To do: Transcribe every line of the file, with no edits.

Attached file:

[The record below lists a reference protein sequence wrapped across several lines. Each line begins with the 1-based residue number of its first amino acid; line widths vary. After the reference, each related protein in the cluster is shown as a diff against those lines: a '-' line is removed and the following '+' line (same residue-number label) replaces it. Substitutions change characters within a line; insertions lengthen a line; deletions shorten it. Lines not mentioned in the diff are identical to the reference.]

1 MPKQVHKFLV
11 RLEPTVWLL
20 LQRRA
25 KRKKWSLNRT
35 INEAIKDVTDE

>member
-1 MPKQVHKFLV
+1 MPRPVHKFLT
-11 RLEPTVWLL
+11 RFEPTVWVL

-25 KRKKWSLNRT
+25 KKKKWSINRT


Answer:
[The record below lists a reference protein sequence wrapped across several lines. Each line begins with the 1-based residue number of its first amino acid; line widths vary. After the reference, each related protein in the cluster is shown as a diff against those lines: a '-' line is removed and the following '+' line (same residue-number label) replaces it. Substitutions change characters within a line; insertions lengthen a line; deletions shorten it. Lines not mentioned in the diff are identical to the reference.]

1 MPKQVHKFLV
11 RLEPTVWLL
20 LQRRA
25 KRKKWSLNRT
35 INEAIKDVTDE

>member
-1 MPKQVHKFLV
+1 MPRPVHKFLT
-11 RLEPTVWLL
+11 RFEPTVWVL

-25 KRKKWSLNRT
+25 KKKKWSINRT